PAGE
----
Homeland Security Watch

News and analysis of critical issues in homeland security

July 28, 2011

U.S., Japan to jointly study new technology to decontaminate large areas

Filed under: Radiological & Nuclear Threats — by Arnold Bogis on July 28, 2011

The Mainichi Daily News report on the President’s Science Adviser John Holdren’s trip to the crippled Fukushima Daiichi power plant includes this interesting nugget:

The United States and Japan will work together in researching new technology to remove radioactive materials from large areas around the crisis-hit Fukushima Daiichi nuclear power plant, a visiting senior U.S. official said Sunday.

As thousands of square kilometers require decontamination before evacuated people can return home, an “extremely expensive” task, research is needed to do so efficiently, effectively and economically, John Holdren, assistant to the president for science and technology, said in an interview with Kyodo News.

Holdren, who visited the Tokyo Electric Power Co. plant on Saturday, the highest U.S. official to have done so since the crisis erupted in March, said he discussed the matter as “one of the areas of further cooperative research” with Japanese officials during his visit to the country.

What makes this interesting (at least to me) is that there has been comparatively little research into technologies that can decontaminate various environments following a radiological incident.  The most widely used techniques usually involve a brute-force approach of carting away topsoil, covering over contaminated areas, or demolition.  All useful in terms of cleaning up shuttered nuclear weapons facilities or decommissioned nuclear reactor sites, but less useful in terms of urban (or even suburban) areas that are likely to be contaminated following a large release from a nuclear power plant or dirty bomb.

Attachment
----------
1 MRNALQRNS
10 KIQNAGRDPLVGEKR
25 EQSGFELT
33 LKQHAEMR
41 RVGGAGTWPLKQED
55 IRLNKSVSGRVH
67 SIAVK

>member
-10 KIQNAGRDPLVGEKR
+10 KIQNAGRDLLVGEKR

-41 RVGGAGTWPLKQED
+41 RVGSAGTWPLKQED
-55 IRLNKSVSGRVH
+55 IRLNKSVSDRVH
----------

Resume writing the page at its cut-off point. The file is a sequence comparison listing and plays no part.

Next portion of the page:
Instead of investing money every year in the operation of detector systems of varying usefulness, could a better investment be in technologies and techniques to clean-up an urban environment following a radiological incident (regardless of cause)?

This is essentially deterrence through denial–convincing would be radiological terrorists that there is no reason to attempt a dirty bomb or nuclear power plant attack because the goal of large scale radioactive contamination and resulting fear/economic damage would fail.


Share and Enjoy:
  • Digg
  • Reddit
  • Facebook
  • Yahoo! Buzz
  • Google Bookmarks
  • email
  • Print
  • LinkedIn


Comment by William R. Cumming

July 29, 2011 @ 6:49 am

In the very near future the FAS {Federation of American Scientists) website maintained by Steve Armstrong will publish a listing of all the civil defense research published by its captive think tank between 1972 and 1985 will be published and will also appear on my home page for the Vacation Lane Blog at http://www.vlg338.blogspot.com Interesting to me that almost no study of decontamination exists in that listing. Also note that large scale decontamination of geographic areas was assigned to EPA once created in 1970 and that organization also has conducted little research on that topic, also DOE and NRC and DOD. Hey glad someone now doing so. Or going to do so.

Comment by William R. Cumming

July 31, 2011 @ 3:24 am

Munich Re (an international reinsurance firm) has now identified the Fukishima events as the largest disaster monetarily in human history. While they may be subject to debate Munich RE does seem to have a better tracking capacity than most.

Of course if I was to estimate, I believe the FEDS back door payout of over $27 Trillion to USA banks and their foreign partners would qualify as the largest disaster response effort monetarily in world history. Perhaps we should include wars also.

RSS feed for comments on this post. TrackBack URI

Leave a comment

XHTML: You can use these tags: <a href="" title=""> <abbr title=""> <acronym title=""> <b> <blockquote cite=""> <cite> <code> <del datetime=""> <em> <i> <q cite=""> <s> <strike> <strong>